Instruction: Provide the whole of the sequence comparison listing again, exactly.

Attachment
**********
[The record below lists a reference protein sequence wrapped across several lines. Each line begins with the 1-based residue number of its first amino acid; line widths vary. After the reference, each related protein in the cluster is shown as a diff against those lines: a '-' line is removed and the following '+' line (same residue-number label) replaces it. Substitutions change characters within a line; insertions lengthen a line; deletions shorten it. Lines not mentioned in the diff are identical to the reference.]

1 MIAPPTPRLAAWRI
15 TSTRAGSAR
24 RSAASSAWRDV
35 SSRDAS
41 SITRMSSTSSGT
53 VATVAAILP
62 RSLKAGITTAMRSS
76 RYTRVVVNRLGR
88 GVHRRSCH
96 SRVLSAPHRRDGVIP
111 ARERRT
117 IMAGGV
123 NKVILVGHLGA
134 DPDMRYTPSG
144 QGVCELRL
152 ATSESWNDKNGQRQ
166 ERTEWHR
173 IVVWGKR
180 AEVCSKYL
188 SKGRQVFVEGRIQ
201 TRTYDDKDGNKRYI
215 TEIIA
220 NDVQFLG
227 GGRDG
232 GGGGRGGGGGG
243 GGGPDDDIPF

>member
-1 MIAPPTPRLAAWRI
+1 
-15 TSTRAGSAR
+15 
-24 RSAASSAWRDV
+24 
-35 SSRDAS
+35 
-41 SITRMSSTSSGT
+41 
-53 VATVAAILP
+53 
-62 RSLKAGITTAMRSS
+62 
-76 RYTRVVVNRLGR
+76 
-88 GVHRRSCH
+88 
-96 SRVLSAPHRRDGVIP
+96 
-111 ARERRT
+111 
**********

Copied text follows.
[The record below lists a reference protein sequence wrapped across several lines. Each line begins with the 1-based residue number of its first amino acid; line widths vary. After the reference, each related protein in the cluster is shown as a diff against those lines: a '-' line is removed and the following '+' line (same residue-number label) replaces it. Substitutions change characters within a line; insertions lengthen a line; deletions shorten it. Lines not mentioned in the diff are identical to the reference.]

1 MIAPPTPRLAAWRI
15 TSTRAGSAR
24 RSAASSAWRDV
35 SSRDAS
41 SITRMSSTSSGT
53 VATVAAILP
62 RSLKAGITTAMRSS
76 RYTRVVVNRLGR
88 GVHRRSCH
96 SRVLSAPHRRDGVIP
111 ARERRT
117 IMAGGV
123 NKVILVGHLGA
134 DPDMRYTPSG
144 QGVCELRL
152 ATSESWNDKNGQRQ
166 ERTEWHR
173 IVVWGKR
180 AEVCSKYL
188 SKGRQVFVEGRIQ
201 TRTYDDKDGNKRYI
215 TEIIA
220 NDVQFLG
227 GGRDG
232 GGGGRGGGGGG
243 GGGPDDDIPF

>member
-1 MIAPPTPRLAAWRI
+1 
-15 TSTRAGSAR
+15 
-24 RSAASSAWRDV
+24 
-35 SSRDAS
+35 
-41 SITRMSSTSSGT
+41 
-53 VATVAAILP
+53 
-62 RSLKAGITTAMRSS
+62 
-76 RYTRVVVNRLGR
+76 
-88 GVHRRSCH
+88 
-96 SRVLSAPHRRDGVIP
+96 
-111 ARERRT
+111 